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Science

Chemists Build First "Buckyball" Made of Boron 39

Posted by samzenpus
from the brand-new-balls dept.
CelestialScience writes Researchers have built the first "buckyballs" composed entirely of boron. Unlike the original, carbon-based buckyballs, the boron molecules are not shaped like soccer balls, with tessellating pentagons and hexagons. Instead, they are molecular cages made up of hexagons, heptagons and triangles. As Lai-Sheng Wang of Brown University and colleagues report in the journal Nature Chemistry, each one contains 40 atoms, compared with carbon buckyballs which are made of 60. Boron is not the first element after carbon to get "buckyballed", but the boron balls may be the closest analogue to the carbon variety. Because of their reactivity, they could be useful for storing hydrogen.

Comment: Noticed this before (Score 1) 112

by HalAtWork (#47383131) Attached to: Android Leaks Location Data Via Wi-Fi
I've noticed this before but haven't been able to figure out how to delete it. I guess it has to do with the device searching for stored WiFi networks to establish a connection? Still annoying. According to the article, if you connect to hidden networks then you won't be able to get around this, unfortunately that's almost all the networks I connect to. Couldn't it just do a scan of nearby networks and look up the MAC address of the hidden networks, and, on a match, then try to establish a connection?

Comment: If it's the govts job to review code... (Score 1) 178

If it's the government's job to review code, why not use OSS and have control as well as peace of mind? If they have experts capable of reviewing/understanding code, then wouldn't it be more productive to be using OSS so they could make changes that benefit themselves? Or BSD so they could own the solution? Being forced to review code to make sure it's safe pretty much eliminates the benefit* of the closed source software anyway.

*The benefit being that someone else is supposedly reliably curating the code for you, and you pay for that service

Comment: Good thing we use less paper now (Score 2, Insightful) 69

by HalAtWork (#47238125) Attached to: Study: Deforestation Depletes Fish Stocks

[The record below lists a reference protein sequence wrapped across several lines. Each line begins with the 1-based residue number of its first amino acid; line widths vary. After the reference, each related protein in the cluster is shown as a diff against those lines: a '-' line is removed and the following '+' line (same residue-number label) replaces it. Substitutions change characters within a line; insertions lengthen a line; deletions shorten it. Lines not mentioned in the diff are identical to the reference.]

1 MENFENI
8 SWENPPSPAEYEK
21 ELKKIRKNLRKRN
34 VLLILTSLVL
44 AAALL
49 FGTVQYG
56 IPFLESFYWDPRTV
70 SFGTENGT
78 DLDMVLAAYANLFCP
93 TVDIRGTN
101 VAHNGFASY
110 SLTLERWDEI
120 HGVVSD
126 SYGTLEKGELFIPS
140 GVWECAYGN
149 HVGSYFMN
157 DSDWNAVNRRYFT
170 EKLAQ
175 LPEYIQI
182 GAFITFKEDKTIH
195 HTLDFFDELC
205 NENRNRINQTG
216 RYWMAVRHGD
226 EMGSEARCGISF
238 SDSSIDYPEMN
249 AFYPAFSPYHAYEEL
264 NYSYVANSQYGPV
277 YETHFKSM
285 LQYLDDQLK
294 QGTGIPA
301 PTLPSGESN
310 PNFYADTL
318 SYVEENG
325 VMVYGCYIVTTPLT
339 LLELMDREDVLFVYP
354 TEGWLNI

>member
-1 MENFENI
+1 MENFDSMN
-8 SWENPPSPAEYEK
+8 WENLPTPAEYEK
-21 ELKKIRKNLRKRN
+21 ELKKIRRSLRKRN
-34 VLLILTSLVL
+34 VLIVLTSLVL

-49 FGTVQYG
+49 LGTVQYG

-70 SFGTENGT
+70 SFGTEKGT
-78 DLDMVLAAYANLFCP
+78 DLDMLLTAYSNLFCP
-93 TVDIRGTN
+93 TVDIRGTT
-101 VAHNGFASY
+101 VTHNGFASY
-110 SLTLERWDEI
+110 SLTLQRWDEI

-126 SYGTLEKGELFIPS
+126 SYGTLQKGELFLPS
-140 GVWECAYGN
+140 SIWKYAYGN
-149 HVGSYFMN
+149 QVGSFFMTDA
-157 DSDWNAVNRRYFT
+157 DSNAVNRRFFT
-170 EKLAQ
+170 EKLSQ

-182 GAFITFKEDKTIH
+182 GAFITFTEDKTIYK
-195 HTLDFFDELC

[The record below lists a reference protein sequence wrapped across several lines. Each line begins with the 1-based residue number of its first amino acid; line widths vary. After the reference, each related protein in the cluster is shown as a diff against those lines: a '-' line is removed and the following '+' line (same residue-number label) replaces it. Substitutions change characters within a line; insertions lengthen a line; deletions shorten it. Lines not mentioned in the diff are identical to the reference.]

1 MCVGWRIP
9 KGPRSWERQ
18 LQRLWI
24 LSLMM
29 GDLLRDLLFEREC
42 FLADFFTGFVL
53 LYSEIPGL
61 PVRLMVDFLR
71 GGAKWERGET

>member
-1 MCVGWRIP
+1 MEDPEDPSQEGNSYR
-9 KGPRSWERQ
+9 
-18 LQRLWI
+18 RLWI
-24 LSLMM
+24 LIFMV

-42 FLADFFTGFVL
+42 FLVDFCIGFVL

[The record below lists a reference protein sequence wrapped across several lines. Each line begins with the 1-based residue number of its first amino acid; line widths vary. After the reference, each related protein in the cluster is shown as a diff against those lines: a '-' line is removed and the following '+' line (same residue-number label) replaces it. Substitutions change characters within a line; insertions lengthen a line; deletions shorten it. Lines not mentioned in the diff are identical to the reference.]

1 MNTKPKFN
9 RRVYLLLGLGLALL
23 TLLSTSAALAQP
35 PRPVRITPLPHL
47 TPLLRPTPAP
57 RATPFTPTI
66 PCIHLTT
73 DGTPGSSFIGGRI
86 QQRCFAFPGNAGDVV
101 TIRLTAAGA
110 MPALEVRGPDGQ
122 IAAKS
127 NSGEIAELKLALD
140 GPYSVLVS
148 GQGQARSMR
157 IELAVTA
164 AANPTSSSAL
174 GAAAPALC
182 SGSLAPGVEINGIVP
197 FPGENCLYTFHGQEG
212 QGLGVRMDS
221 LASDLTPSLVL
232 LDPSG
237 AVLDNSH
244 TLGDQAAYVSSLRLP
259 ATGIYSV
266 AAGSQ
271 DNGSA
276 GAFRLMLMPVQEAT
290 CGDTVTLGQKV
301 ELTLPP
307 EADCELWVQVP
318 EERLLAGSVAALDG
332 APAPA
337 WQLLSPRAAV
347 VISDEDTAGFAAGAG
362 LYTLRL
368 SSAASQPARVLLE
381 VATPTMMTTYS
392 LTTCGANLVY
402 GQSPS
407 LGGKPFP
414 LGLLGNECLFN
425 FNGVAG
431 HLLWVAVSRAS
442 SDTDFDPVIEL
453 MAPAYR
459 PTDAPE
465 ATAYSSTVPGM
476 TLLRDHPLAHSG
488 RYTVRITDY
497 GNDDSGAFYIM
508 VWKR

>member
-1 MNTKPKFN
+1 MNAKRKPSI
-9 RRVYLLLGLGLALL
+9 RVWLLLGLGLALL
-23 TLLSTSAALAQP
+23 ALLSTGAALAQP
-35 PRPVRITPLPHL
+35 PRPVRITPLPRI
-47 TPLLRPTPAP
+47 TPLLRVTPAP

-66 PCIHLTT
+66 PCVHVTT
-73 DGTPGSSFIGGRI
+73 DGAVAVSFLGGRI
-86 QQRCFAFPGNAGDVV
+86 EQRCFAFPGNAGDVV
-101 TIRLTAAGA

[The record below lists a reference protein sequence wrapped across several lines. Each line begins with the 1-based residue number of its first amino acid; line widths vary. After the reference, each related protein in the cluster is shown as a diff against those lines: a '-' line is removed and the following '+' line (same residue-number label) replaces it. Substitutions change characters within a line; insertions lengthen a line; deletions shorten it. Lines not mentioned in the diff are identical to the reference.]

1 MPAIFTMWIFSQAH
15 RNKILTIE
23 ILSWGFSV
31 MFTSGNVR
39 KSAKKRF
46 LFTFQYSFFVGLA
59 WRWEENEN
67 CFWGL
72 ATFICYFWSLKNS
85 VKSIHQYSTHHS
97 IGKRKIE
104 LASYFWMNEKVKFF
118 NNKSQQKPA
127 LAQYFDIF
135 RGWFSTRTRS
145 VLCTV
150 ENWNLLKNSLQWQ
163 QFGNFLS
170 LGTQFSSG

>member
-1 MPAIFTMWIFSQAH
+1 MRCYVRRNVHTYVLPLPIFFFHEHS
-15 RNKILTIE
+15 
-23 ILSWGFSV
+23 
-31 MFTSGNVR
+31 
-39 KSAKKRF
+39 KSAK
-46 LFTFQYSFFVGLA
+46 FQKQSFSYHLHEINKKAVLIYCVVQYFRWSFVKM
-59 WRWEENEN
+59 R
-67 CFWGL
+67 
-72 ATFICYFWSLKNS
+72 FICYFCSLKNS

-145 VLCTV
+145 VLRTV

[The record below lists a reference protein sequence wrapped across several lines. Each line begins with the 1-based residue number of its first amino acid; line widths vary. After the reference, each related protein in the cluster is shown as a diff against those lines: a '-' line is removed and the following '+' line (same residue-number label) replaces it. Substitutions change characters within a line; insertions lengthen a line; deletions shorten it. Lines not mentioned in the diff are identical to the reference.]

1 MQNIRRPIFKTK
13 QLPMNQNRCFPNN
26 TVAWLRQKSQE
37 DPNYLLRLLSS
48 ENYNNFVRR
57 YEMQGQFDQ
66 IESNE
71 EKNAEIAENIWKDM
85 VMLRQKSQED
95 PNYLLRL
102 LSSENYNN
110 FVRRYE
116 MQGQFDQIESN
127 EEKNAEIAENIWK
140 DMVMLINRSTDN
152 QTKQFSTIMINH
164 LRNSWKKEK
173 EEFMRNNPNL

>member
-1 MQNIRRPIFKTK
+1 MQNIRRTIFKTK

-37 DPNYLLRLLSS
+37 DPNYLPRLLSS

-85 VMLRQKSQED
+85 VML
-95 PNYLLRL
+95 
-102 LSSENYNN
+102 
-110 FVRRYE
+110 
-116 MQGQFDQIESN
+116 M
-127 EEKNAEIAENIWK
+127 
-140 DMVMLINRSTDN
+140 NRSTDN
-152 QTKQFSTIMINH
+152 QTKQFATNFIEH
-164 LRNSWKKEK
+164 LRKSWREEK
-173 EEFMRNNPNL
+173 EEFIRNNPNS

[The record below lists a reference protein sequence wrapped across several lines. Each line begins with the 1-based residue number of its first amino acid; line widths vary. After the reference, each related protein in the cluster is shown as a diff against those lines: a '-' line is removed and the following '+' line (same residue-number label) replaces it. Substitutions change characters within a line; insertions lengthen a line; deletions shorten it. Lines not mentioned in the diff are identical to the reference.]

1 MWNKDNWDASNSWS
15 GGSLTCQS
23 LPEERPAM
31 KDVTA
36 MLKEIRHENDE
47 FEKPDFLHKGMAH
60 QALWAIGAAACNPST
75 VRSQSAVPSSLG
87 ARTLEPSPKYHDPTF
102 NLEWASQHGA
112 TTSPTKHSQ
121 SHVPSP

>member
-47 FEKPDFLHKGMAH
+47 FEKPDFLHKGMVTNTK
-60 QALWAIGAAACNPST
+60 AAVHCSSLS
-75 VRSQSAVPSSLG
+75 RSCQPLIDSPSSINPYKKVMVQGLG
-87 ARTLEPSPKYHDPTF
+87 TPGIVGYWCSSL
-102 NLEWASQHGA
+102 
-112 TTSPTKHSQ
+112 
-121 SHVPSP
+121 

Less reason to cut down trees. I still know some people at work who print emails before reading them though, what is wrong with these people? I try to be a good example and casually mention how I avoid using paper in various ways when describing my tasks to others as well as in meetings, but it doesn't seem to make an impression...
Democrats

After Non-Profit Application Furor, IRS Says It's Lost 2 Years Of Lerner's Email 372

Posted by timothy
from the computer-crashed-whaddya-do dept.
As reported by the Associated Press, via US News & World Report, the IRS says that it cannot locate much of the email sent by a former IRS official over a two-year period. "The IRS told Congress Friday it cannot locate many of Lois Lerner's emails prior to 2011 because her computer crashed during the summer of that year. Lerner headed the IRS division that processed applications for tax-exempt status. The IRS acknowledged last year that agents had improperly scrutinized applications for tax-exempt status by tea party and other conservative groups." Three congressional committees are investigating the agency because of the allegations of politically motivated mishandling of those applications, as is the Justice Department and the IRS's own inspector general. As the story says, "Congressional investigators have shown that IRS officials in Washington were closely involved in the handling of tea party applications, many of which languished for more than a year without action. But so far, they have not publicly produced evidence that anyone outside the agency directed the targeting or even knew about it." CBS News has a slightly different version, also based on the AP's reporting.
Chrome

Google Starts Blocking Extensions Not In the Chrome Web Store 225

Posted by Soulskill
from the protecting-you-from-yourself dept.
An anonymous reader writes "Google has begun blocking local Chrome extensions to protect Windows users. This means that as of today, extensions can be installed in Chrome for Windows only if they're hosted on the Chrome Web Store. Furthermore, Google says extensions that were previously installed 'may be automatically disabled and cannot be re-enabled or re-installed until they're hosted in the Chrome Web Store.' The company didn't specify what exactly qualifies the "may" clause, though we expect it may make exceptions for certain popular extensions for a limited time. Google is asking developers to reach out to it if they run into problems or if they 'think an extension was disabled incorrectly.'"

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